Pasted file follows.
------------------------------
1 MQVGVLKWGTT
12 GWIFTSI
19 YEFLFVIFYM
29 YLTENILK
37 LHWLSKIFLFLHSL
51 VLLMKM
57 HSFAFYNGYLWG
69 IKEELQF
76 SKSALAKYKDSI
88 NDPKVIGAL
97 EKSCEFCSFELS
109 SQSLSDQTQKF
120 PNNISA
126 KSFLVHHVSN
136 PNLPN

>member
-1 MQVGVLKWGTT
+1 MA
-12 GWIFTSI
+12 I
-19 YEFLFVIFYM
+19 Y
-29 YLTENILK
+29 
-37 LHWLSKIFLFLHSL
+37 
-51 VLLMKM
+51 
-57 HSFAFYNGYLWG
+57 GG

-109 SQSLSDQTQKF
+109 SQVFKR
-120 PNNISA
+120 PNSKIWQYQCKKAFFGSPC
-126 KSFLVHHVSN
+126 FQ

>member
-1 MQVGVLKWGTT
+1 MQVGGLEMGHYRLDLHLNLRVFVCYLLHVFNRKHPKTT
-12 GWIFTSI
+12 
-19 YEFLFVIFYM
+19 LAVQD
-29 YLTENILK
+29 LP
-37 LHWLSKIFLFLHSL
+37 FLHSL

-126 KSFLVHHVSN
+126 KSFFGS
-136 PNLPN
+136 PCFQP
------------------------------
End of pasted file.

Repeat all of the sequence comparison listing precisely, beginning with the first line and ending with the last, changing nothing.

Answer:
1 MQVGVLKWGTT
12 GWIFTSI
19 YEFLFVIFYM
29 YLTENILK
37 LHWLSKIFLFLHSL
51 VLLMKM
57 HSFAFYNGYLWG
69 IKEELQF
76 SKSALAKYKDSI
88 NDPKVIGAL
97 EKSCEFCSFELS
109 SQSLSDQTQKF
120 PNNISA
126 KSFLVHHVSN
136 PNLPN

>member
-1 MQVGVLKWGTT
+1 MA
-12 GWIFTSI
+12 I
-19 YEFLFVIFYM
+19 Y
-29 YLTENILK
+29 
-37 LHWLSKIFLFLHSL
+37 
-51 VLLMKM
+51 
-57 HSFAFYNGYLWG
+57 GG

-109 SQSLSDQTQKF
+109 SQVFKR
-120 PNNISA
+120 PNSKIWQYQCKKAFFGSPC
-126 KSFLVHHVSN
+126 FQ

>member
-1 MQVGVLKWGTT
+1 MQVGGLEMGHYRLDLHLNLRVFVCYLLHVFNRKHPKTT
-12 GWIFTSI
+12 
-19 YEFLFVIFYM
+19 LAVQD
-29 YLTENILK
+29 LP
-37 LHWLSKIFLFLHSL
+37 FLHSL

-126 KSFLVHHVSN
+126 KSFFGS
-136 PNLPN
+136 PCFQP